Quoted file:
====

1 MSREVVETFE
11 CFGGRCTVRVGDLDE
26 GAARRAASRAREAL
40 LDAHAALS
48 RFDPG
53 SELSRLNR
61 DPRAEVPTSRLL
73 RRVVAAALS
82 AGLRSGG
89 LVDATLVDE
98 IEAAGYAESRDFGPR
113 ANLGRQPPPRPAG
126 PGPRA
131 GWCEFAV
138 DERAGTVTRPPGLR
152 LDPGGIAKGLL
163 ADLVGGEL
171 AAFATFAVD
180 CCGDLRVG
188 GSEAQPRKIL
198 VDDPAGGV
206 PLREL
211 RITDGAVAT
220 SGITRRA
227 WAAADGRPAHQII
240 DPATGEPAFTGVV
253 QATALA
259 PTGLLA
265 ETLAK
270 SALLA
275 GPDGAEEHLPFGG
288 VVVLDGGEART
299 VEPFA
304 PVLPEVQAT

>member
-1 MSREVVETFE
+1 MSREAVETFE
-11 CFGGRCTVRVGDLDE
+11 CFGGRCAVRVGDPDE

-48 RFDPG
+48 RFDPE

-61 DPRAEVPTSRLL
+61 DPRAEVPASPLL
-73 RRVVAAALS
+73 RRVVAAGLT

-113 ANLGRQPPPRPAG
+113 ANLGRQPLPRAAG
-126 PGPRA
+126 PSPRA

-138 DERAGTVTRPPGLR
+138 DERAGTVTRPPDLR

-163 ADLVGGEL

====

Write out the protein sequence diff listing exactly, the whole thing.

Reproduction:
1 MSREVVETFE
11 CFGGRCTVRVGDLDE
26 GAARRAASRAREAL
40 LDAHAALS
48 RFDPG
53 SELSRLNR
61 DPRAEVPTSRLL
73 RRVVAAALS
82 AGLRSGG
89 LVDATLVDE
98 IEAAGYAESRDFGPR
113 ANLGRQPPPRPAG
126 PGPRA
131 GWCEFAV
138 DERAGTVTRPPGLR
152 LDPGGIAKGLL
163 ADLVGGEL
171 AAFATFAVD
180 CCGDLRVG
188 GSEAQPRKIL
198 VDDPAGGV
206 PLREL
211 RITDGAVAT
220 SGITRRA
227 WAAADGRPAHQII
240 DPATGEPAFTGVV
253 QATALA
259 PTGLLA
265 ETLAK
270 SALLA
275 GPDGAEEHLPFGG
288 VVVLDGGEART
299 VEPFA
304 PVLPEVQAT

>member
-1 MSREVVETFE
+1 MSREAVETFE
-11 CFGGRCTVRVGDLDE
+11 CFGGRCAVRVGDPDE

-48 RFDPG
+48 RFDPE

-61 DPRAEVPTSRLL
+61 DPRAEVPASPLL
-73 RRVVAAALS
+73 RRVVAAGLT

-113 ANLGRQPPPRPAG
+113 ANLGRQPLPRAAG
-126 PGPRA
+126 PSPRA

-138 DERAGTVTRPPGLR
+138 DERAGTVTRPPDLR

-163 ADLVGGEL